Instituto Nacional Of Psiquiatria < >
Instituto Nacional Of Psiquiatria < >
Borges G.,Instituto Nacional Of Psiquiatria |
Orozco R.,Instituto Nacional Of Psiquiatria |
Medina-Mora M.-E.,Instituto Nacional Of Psiquiatria
Journal of Affective Disorders | Year: 2011
Background: Scant and contradictory information prevails on the risk for common psychiatric disorders in Mexican immigrants to the United States (US). Extension of these results in larger samples is needed to better address treatment needs. This study investigates the association between migration to the US and development of depressive and anxiety symptoms in four urban areas of Mexico. Methods: A cross-sectional survey in 2005 of individuals ages 12-65 from four cities formed a representative sample. Immigration-related experiences and prevalence of depressive and anxiety symptoms were recorded. Respondents were classified into three groups: (i) 'return migrants', (ii) 'relatives of migrants' and (iii) 'non-migrants' in the general population. Depression symptoms were assessed with the Center for Epidemiologic Studies Depression Scale (CES-D) and anxiety was determined using the Beck Anxiety Inventory (BAI). Prevalence of depressive and anxiety symptoms were estimated as the proportion of the entire sample reporting the outcome. Crude and adjusted OR's were estimated in logistic regression models. Results: A total of 1630 respondents, represent a 70.5% response rate. Overall prevalence of depressive and anxiety symptoms were both approximately 16%. Increased risk for depressive symptoms (OR = 1.49 CI 95% = 1.01-2.20) among return migrants and depressive (OR = 1.48, CI 95% = 1.07-2.05) and anxiety symptoms (OR = 1.38, CI 95% = 1.08-1.78) in relatives of migrants was found in comparison to those without a migration experience. Limitations: Specific age and timing of migration experiences were not recorded. Conclusions: Migration experiences produce important levels of anxiety and depressive symptoms that could be linked to psychopathology. © 2010 Elsevier B.V.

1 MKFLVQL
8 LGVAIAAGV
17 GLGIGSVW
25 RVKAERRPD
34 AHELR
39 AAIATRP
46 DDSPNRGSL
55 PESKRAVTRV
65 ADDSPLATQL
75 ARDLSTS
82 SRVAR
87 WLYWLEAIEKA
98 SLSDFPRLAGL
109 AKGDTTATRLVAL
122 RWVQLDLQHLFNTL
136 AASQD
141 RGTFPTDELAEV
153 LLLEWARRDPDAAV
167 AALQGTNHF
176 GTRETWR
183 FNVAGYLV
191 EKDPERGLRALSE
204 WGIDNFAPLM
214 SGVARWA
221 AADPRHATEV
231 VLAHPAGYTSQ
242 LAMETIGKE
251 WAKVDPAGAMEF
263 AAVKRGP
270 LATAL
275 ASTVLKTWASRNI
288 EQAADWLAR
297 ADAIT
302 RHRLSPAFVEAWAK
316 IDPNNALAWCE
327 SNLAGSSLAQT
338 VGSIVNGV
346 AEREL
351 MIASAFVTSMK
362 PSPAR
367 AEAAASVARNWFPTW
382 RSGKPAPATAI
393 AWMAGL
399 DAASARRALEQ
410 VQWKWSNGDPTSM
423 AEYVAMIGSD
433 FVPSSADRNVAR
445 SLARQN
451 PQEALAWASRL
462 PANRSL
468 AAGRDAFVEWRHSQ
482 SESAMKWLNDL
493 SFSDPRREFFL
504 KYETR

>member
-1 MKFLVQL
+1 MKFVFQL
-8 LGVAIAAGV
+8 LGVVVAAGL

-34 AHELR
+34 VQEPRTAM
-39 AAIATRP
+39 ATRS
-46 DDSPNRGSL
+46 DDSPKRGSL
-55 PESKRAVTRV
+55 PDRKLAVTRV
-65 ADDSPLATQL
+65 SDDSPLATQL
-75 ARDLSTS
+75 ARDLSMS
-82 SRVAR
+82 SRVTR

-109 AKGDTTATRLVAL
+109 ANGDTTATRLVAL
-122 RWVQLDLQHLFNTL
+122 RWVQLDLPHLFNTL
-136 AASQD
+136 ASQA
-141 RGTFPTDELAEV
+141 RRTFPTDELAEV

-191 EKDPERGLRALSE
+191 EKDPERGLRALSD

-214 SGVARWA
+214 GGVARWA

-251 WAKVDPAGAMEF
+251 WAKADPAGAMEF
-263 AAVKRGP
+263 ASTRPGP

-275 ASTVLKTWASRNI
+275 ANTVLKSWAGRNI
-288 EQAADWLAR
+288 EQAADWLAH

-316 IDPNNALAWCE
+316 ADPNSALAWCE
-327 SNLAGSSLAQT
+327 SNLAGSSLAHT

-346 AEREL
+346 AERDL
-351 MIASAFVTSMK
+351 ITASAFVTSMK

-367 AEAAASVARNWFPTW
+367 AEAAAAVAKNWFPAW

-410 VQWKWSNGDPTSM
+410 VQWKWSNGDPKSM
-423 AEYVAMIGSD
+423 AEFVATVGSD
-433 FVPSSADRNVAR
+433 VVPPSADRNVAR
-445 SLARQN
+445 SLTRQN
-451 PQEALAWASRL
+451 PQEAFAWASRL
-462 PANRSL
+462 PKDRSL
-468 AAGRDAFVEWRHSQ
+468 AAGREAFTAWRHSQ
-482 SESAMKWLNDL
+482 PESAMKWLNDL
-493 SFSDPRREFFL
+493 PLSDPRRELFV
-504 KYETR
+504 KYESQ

Hernandez-Lopez L.,Instituto Nacional Of Psiquiatria |
Cerda-Molina A.L.,Instituto Nacional Of Psiquiatria |
Mondragon-Ceballos R.,Instituto Nacional Of Psiquiatria
Theriogenology | Year: 2010
The objective of this study was to investigate whether sex steroids decreased with age in female black-handed spider monkeys (Ateles geoffroyi). Fecal concentrations of 17β-estradiol and progesterone (five samples/wk) and the number of ovulatory and anovulatory cycles were compared between adult (n = 3) and aged females (n = 2). All animals (regardless of age) had higher 17β-estradiol concentrations during the fertile than the nonfertile phases. However, during the fertile phase, concentrations of this hormone were significantly higher in adult females. Conversely, progesterone concentrations varied normally throughout the menstrual cycle in both adult and aged animals, with no significant difference between age classes. Similarly, there was no significant effect of age on the number of ovulatory and anovulatory cycles. In conclusion, we inferred that the aged female spider monkeys did not reach menopause, instead they remained in a perimenopausal period characterized by changes in fecal concentrations of ovarian steroids and hypothalamus-hypophysis-ovary axis activity, as well as irregular menstrual flows, for prolonged intervals. © 2010 Elsevier Inc. All rights reserved.